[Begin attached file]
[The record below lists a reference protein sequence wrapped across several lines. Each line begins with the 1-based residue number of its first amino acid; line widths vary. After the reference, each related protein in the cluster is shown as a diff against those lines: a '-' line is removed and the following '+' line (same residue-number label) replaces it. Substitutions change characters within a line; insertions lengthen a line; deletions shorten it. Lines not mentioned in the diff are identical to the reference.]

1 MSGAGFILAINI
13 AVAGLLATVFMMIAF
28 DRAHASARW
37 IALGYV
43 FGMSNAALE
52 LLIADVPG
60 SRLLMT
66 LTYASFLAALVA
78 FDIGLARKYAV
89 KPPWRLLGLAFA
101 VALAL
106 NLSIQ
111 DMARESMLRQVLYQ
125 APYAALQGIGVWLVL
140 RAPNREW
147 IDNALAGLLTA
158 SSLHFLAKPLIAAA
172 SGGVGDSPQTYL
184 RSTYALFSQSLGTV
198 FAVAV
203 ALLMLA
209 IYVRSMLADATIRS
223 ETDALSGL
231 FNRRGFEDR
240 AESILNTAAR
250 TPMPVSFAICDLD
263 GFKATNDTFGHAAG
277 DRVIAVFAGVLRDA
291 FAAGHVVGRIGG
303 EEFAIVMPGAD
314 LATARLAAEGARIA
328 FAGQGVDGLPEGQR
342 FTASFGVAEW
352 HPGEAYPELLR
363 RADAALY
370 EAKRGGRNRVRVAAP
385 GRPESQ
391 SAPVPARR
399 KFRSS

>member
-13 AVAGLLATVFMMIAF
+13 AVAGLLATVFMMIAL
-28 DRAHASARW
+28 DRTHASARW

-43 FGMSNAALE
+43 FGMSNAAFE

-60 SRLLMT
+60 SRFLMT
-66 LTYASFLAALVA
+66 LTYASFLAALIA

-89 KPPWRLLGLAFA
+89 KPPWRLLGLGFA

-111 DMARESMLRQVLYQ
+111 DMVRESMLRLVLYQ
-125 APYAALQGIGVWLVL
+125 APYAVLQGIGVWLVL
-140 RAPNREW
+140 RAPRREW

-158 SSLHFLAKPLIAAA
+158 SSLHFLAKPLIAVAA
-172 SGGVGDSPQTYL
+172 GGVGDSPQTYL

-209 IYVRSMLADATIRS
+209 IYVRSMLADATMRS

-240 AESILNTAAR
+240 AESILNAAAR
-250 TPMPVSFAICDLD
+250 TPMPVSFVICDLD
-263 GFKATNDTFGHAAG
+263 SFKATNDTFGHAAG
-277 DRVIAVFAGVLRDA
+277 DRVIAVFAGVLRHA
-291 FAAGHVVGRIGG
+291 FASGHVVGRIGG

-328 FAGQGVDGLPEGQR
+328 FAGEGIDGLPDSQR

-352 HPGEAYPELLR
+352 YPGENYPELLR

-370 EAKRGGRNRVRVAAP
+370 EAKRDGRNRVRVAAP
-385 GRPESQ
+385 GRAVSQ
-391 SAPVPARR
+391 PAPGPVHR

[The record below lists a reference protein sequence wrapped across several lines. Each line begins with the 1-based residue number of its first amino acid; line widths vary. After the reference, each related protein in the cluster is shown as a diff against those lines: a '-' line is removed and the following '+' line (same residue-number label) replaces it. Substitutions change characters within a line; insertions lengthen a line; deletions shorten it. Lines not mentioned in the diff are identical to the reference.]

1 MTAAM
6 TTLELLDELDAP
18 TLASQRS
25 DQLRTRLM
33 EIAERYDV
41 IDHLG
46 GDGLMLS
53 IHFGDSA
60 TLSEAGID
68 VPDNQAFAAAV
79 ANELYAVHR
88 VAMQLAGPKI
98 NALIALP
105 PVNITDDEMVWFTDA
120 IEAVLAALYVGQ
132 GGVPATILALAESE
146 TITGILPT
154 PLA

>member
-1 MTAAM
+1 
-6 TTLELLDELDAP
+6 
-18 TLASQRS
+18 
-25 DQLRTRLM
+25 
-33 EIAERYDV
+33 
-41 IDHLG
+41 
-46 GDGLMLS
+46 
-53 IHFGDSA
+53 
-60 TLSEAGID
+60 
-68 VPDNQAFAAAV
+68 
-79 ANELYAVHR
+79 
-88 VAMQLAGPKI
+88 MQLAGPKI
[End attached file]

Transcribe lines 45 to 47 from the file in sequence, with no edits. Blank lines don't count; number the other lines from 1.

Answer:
+28 DRTHASARW

-43 FGMSNAALE
+43 FGMSNAAFE